where E ∈ Rn × m and F ∈ Rn × p are the PLS model residues; T ∈ Rn × M and U ∈ Rn × M are the orthonormal input and output score matrix, respectively; P and Q are the loading vectors of the input (X) and output (Y) matrices, respectively; m and n are the number of process variables and observations in input (X) matrix; p is the number of quality variables in output (Y) matrix; and M is the total number of latent variables extracted. NIPALS method is shown in Algorithm 1; X and Y matrixes are first standardized by mean centering and unit variance. NIPALS algorithm is initialized by assigning one of the columns of output matrix (Y) as output score vector (u); at each iteration t, u, p, and q are computed and stored; M latent variables are extracted.

Another modification to NIPALS algorithm has been published in the literature [22]. In other work, different variations of PLS technique have been stated. Qin et al. have presented recursive PLS model [23], where PLS model is updated with new training data set; MacGregor et al. [24] have developed multiblock PLS model to monitor subsection of process variables. While for process monitoring of batch processes, PLS has been extended to multiway PLS technique [25] to incorporate past batches in training data set.

PLS being an input-output type model can also be used as a regression tool, to predict quality variable (Y) from online measurement variable (X). From PLS, model input and output matrices are related by


The regression coefficient B is computed as shown in Eq. (8):


Substituting weights, loading vector P and constant C from Algorithm 1:


From Eqs. (7) and (9), the output matrix (Y) is predicted as

Algorithm 1: Modified NIPALS algorithm
  1. Initialized output score: u = yi.E11

  2. Weights regressed on X: w = uTX/uTu.E12

  3. Normalizing weight: w = w/‖w‖.E13

  4. Weights R: r1=w1E14


  5. Input Score vector: t = Xr/rTr.E15

  6. Input loading vector: p = XtT/tTt.E16

  7. Output loading vector: q = YtT/tTt.E17

  8. Output score vector: u = Yq/qTq.E18

  9. Normalizing weights, loading vectors and scores:


  10. Input and output matrices are deflated:


  11. Store latent score vectors in T and U, loading vectors in P and Q

  12. Repeat steps 2 to 11 until M latent variables are computed

2.3. Fault detection indices

Different fault detection indices can be used for the linear PCA and PLS techniques. The two most popular indices are the T2 and Q statistics. T2 measures the variation of the model, while the Q statistic measures the variation in the residual space, and these statistics will be described next.

2.3.1. T2 statistic

The T2 statistic measures the variation in the principal components at different time samples and is defined as follows [26, 27]:


where Λ^=diagλ1λ2λl is the diagonal matrix that contains the eigenvalues that are associated with the retained principal components. For testing data, a fault is declared when the T2 value exceeds the value of the threshold as follows:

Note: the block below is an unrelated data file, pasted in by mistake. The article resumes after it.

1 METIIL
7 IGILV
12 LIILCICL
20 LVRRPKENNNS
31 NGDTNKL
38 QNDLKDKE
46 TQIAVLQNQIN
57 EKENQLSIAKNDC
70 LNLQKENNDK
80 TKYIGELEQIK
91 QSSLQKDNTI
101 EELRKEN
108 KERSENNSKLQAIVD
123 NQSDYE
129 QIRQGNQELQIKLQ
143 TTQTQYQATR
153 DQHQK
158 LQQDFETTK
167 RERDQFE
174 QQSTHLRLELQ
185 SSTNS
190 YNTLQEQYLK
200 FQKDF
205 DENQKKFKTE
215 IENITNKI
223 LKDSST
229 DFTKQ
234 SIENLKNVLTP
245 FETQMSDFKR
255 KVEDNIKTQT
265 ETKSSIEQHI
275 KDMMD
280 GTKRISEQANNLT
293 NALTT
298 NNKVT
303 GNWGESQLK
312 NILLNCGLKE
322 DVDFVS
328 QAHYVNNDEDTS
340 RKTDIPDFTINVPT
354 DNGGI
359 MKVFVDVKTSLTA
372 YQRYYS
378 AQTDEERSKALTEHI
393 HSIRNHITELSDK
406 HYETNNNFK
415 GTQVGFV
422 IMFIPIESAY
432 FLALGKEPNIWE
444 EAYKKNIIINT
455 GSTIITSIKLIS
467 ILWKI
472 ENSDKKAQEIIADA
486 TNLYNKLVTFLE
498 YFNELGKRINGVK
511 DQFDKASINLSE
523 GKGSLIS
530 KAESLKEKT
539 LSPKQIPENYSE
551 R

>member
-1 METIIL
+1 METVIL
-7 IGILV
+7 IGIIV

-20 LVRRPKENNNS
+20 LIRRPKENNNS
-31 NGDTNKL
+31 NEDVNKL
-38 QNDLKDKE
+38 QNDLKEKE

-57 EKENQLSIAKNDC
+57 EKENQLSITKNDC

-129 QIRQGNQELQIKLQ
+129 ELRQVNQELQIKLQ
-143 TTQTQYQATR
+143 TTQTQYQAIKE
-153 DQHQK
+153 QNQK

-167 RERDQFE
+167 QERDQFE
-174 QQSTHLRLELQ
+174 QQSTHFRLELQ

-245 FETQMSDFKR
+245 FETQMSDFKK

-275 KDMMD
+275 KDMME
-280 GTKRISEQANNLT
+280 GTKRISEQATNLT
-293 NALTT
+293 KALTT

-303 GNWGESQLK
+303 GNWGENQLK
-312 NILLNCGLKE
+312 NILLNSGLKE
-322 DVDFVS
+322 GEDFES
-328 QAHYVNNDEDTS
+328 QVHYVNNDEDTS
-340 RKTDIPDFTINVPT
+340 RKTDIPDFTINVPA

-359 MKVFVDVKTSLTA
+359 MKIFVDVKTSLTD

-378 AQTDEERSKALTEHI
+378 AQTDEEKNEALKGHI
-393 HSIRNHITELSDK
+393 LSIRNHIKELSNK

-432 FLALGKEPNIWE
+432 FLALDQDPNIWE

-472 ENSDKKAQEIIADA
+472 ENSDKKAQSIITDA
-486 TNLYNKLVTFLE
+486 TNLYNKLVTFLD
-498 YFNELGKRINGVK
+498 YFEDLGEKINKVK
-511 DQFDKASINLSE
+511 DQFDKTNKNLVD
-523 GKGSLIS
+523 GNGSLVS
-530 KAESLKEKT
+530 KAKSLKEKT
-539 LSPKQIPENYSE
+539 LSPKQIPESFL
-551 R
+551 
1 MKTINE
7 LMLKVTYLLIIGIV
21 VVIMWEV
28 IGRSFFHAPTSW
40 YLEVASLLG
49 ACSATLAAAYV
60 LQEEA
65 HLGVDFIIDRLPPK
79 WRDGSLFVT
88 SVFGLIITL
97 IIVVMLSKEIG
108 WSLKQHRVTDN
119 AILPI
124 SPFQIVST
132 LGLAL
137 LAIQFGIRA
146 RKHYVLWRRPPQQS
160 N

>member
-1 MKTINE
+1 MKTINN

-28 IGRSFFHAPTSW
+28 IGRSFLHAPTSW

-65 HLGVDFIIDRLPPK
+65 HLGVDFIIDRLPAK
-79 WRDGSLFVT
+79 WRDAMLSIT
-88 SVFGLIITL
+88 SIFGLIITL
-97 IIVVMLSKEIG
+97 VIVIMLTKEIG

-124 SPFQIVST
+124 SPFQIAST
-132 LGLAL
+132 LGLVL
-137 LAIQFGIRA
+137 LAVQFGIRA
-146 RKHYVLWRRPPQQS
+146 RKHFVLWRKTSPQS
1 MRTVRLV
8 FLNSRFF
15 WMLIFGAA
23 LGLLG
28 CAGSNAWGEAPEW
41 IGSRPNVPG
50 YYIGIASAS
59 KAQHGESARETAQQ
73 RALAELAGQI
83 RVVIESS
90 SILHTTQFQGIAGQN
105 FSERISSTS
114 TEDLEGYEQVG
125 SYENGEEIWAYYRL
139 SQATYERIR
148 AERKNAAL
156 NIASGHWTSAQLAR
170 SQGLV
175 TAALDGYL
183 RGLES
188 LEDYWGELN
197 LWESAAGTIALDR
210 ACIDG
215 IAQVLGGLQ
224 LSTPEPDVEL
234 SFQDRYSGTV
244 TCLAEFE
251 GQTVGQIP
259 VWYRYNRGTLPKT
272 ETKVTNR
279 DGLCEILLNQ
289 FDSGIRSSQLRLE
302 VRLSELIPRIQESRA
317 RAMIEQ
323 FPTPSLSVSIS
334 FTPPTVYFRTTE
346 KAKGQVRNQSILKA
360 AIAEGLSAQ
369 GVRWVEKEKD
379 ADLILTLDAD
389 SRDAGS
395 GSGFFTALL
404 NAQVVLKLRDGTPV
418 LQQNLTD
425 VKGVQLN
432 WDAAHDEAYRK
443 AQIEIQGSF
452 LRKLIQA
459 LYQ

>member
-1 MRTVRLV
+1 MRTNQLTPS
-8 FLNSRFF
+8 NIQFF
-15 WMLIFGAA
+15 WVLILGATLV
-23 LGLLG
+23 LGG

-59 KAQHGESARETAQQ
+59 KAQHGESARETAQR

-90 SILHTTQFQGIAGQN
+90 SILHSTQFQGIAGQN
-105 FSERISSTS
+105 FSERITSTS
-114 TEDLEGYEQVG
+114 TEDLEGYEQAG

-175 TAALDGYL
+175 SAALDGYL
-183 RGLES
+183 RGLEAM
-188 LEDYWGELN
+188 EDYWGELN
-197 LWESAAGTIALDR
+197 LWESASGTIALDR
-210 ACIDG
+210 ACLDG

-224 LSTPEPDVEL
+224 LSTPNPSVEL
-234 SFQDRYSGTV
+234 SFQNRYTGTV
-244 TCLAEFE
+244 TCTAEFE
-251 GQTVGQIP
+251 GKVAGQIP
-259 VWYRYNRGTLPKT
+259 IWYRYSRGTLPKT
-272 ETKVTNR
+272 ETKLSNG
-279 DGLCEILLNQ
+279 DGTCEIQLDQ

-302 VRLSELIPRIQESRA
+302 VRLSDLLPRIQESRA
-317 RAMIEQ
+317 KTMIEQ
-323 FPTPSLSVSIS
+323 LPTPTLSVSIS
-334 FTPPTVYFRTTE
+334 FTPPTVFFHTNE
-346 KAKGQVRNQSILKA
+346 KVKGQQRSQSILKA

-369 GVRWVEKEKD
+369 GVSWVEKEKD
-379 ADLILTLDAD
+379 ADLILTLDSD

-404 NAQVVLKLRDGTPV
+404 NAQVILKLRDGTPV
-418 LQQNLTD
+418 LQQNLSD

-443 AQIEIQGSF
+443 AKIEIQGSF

where α is the level of significance, generally assigned a value between 90 and 99%, and F(an − a) is the critical value of the Fisher-Snedecor distribution with n and n−a degrees of freedom.

2.3.2. Q statistic

The Q statistic measures the projection of the data on to the residual subspace and allows the user to measure how well the data fit the PCA model. The Q statistic is defined as follows [16]:

Q= X = (IP^P^T)X 2E23

For testing data, a fault is declared when the threshold value is violated as follows [16]:


where φi=j=l+1mλjii=1,2,3, h0=12φ1φ33φ22, where cα is the value obtained from the normal distribution of significance α.


3. Nonlinear fault detection methods using kernel transformations

A popular nonlinear version of PCA and PLS is the projection of nonlinear data to a high-dimensional feature space, where the linear fault detection method is applied in the features space, F. The authors in Ref. [28] used projection of X for PLS response surface modeling using the quadratic function as the mapping function:


However, it is difficult to know the accurate nonlinear transformation function for nonlinear data matrix to be linear in the feature space. According to Mercer’s theorem, orthogonal semi-positive definite function can be used to map the data into the feature space instead of knowing the explicit nonlinear function. This nonlinear function is called the kernel function and is defined as the dot product of the mapped data in the feature space:


Thus, kernel-based multivariate methods can be defined as nonlinear fault detection methods in which the input data matrix is mapped into high-dimensional feature space and developed linear models can be applied in the feature space for fault detection purposes.

Commonly used kernel functions are given below [29]:

Radial basis function (RBF):


Polynomial function:


Sigmoid function:


The next section describes the methodology of utilizing kernel transformations to extend linear PCA and PLS to the hyperdimensional space in order to carry out fault detection of nonlinear data.